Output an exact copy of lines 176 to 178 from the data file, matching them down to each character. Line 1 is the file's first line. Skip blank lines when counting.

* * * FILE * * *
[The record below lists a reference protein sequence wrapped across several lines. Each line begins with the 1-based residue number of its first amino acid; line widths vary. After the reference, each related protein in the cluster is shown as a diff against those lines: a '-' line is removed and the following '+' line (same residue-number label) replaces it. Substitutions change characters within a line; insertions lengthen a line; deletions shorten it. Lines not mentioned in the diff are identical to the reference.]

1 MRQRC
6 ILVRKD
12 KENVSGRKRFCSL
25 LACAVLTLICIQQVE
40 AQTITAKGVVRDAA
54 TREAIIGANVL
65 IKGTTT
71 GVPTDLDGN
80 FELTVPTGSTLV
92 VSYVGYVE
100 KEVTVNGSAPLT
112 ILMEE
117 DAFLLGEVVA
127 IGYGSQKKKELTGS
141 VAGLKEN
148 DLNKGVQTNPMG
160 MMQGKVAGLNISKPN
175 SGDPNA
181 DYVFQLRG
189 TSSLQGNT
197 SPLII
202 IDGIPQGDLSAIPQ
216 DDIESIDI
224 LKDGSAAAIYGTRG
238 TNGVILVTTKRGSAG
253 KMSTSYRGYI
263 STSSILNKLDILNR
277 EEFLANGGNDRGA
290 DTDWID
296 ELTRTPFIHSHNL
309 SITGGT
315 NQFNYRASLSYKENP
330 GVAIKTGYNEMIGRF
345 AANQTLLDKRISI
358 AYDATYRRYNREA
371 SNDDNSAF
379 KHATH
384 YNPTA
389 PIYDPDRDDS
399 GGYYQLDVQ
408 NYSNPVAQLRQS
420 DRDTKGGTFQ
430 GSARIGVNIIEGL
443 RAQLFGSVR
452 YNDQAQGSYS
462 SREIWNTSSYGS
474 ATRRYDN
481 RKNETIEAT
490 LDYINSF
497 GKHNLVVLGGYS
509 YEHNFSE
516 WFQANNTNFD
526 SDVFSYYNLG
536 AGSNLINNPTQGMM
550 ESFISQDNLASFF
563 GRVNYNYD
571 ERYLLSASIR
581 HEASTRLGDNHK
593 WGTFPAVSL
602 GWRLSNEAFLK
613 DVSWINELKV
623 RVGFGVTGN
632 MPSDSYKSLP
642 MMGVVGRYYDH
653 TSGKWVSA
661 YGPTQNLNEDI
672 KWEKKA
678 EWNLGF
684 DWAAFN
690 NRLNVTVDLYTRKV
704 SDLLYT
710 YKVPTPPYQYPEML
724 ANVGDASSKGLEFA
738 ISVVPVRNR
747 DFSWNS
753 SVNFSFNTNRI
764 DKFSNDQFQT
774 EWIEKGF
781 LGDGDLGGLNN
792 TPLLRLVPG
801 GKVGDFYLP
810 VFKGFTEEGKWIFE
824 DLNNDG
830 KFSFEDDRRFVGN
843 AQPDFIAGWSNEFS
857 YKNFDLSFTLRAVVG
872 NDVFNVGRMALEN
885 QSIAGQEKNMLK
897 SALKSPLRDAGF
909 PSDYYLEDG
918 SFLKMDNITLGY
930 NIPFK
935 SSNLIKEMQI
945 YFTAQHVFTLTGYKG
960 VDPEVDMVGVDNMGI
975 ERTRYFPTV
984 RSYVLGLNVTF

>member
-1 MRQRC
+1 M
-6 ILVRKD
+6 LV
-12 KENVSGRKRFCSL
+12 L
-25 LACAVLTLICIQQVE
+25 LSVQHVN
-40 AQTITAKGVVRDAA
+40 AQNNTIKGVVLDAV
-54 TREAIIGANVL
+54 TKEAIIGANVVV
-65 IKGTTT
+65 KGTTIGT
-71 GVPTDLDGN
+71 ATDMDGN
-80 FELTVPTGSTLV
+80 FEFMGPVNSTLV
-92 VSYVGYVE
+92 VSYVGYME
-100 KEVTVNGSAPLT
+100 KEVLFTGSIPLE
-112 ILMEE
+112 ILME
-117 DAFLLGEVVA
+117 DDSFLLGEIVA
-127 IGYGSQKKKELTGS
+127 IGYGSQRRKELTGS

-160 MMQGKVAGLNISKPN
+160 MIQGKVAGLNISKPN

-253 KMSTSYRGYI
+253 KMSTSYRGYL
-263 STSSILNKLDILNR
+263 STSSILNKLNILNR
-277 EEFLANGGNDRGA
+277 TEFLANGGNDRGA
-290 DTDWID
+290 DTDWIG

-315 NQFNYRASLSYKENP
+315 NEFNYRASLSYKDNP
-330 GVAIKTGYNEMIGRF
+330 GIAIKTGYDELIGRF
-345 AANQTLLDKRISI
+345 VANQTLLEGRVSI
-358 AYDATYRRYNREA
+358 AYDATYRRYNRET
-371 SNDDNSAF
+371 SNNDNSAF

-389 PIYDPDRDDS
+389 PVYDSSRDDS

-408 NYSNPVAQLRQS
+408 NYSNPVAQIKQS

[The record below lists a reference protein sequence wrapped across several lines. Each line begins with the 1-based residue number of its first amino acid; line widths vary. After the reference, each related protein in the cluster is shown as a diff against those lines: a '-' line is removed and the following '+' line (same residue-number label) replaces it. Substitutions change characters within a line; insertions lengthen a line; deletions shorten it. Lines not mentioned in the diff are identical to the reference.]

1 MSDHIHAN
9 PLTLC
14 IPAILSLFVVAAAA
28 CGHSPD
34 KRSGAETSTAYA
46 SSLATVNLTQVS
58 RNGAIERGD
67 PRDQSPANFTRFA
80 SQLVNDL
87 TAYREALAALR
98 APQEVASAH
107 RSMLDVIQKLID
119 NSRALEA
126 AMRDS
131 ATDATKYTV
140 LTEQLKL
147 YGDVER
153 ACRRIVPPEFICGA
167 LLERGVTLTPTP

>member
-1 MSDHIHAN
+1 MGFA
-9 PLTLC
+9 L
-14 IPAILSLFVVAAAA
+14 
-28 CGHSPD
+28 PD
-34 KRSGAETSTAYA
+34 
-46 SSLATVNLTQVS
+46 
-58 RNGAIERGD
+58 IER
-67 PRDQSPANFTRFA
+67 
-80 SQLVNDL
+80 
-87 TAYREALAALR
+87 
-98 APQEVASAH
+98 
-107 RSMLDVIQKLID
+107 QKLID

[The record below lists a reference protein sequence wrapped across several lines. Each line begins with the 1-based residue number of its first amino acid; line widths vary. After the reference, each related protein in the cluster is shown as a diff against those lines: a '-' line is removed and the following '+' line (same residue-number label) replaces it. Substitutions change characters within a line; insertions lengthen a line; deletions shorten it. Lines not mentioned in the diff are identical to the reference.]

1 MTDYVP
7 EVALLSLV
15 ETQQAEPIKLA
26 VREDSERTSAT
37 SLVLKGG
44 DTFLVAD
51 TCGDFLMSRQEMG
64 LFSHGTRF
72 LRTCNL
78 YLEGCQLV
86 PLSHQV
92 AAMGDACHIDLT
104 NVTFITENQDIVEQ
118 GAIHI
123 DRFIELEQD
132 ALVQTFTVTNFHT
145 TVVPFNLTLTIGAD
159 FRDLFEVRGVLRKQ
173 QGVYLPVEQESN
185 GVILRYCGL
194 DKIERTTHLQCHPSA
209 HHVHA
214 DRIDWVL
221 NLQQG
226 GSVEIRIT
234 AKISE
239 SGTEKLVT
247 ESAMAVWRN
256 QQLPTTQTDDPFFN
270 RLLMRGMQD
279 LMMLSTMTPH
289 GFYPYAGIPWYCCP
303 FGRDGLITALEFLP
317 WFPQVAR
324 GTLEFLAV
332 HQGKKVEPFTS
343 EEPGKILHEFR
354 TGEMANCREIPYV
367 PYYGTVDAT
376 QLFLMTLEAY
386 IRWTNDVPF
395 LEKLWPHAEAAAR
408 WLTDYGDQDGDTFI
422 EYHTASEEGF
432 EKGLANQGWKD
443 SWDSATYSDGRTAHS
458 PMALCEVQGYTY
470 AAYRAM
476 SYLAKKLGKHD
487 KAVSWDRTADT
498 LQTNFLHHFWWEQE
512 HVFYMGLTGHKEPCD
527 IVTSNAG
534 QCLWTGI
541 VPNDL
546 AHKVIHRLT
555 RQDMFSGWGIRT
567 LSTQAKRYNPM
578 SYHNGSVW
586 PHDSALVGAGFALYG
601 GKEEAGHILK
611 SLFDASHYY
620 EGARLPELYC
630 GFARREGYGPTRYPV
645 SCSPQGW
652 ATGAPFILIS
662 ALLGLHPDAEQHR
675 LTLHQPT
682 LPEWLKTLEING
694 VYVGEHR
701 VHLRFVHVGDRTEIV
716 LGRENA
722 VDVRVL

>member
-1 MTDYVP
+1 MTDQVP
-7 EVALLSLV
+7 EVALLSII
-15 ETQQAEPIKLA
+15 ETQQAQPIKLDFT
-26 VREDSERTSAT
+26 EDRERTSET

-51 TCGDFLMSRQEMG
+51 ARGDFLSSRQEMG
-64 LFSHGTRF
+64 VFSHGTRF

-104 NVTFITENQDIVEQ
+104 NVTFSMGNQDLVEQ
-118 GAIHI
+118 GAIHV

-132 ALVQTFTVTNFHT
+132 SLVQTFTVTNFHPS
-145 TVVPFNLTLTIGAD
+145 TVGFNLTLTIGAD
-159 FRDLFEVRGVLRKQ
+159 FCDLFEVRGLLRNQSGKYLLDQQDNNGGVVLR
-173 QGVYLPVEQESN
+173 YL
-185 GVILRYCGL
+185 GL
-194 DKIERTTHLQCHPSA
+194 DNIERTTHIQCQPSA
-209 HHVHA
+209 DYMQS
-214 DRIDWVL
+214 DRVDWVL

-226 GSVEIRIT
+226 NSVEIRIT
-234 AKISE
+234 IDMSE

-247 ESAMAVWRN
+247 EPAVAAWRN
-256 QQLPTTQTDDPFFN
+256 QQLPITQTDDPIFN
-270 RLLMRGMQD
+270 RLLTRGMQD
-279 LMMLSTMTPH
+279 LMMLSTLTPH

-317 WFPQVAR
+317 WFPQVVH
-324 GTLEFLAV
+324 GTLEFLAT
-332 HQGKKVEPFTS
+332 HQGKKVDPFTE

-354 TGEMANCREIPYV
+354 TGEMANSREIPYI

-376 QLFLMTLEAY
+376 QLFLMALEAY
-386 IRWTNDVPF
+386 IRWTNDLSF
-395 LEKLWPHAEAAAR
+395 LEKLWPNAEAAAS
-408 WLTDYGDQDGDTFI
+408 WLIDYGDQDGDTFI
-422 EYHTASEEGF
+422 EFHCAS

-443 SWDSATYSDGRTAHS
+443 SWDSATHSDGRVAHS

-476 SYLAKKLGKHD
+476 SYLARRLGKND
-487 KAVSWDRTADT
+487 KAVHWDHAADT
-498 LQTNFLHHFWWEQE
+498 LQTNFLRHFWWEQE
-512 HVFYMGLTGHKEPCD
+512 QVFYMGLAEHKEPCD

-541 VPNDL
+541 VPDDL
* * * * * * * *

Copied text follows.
+9 L
-14 IPAILSLFVVAAAA
+14 